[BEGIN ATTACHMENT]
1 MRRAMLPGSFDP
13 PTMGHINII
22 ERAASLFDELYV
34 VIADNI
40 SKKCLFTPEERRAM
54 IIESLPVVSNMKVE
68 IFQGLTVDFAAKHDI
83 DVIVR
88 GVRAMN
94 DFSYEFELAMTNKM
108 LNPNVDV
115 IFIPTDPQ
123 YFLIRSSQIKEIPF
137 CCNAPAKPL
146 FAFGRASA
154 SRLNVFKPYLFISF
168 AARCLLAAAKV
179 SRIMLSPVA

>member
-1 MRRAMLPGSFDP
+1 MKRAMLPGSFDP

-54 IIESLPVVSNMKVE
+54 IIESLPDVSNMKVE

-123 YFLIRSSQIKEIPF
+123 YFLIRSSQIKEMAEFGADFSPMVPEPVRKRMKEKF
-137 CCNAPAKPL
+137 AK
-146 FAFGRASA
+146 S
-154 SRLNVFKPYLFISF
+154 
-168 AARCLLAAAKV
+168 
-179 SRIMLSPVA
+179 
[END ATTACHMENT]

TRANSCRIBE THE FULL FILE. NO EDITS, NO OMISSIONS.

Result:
1 MRRAMLPGSFDP
13 PTMGHINII
22 ERAASLFDELYV
34 VIADNI
40 SKKCLFTPEERRAM
54 IIESLPVVSNMKVE
68 IFQGLTVDFAAKHDI
83 DVIVR
88 GVRAMN
94 DFSYEFELAMTNKM
108 LNPNVDV
115 IFIPTDPQ
123 YFLIRSSQIKEIPF
137 CCNAPAKPL
146 FAFGRASA
154 SRLNVFKPYLFISF
168 AARCLLAAAKV
179 SRIMLSPVA

>member
-1 MRRAMLPGSFDP
+1 MKRAMLPGSFDP

-54 IIESLPVVSNMKVE
+54 IIESLPDVSNMKVE

-123 YFLIRSSQIKEIPF
+123 YFLIRSSQIKEMAEFGADFSPMVPEPVRKRMKEKF
-137 CCNAPAKPL
+137 AK
-146 FAFGRASA
+146 S
-154 SRLNVFKPYLFISF
+154 
-168 AARCLLAAAKV
+168 
-179 SRIMLSPVA
+179 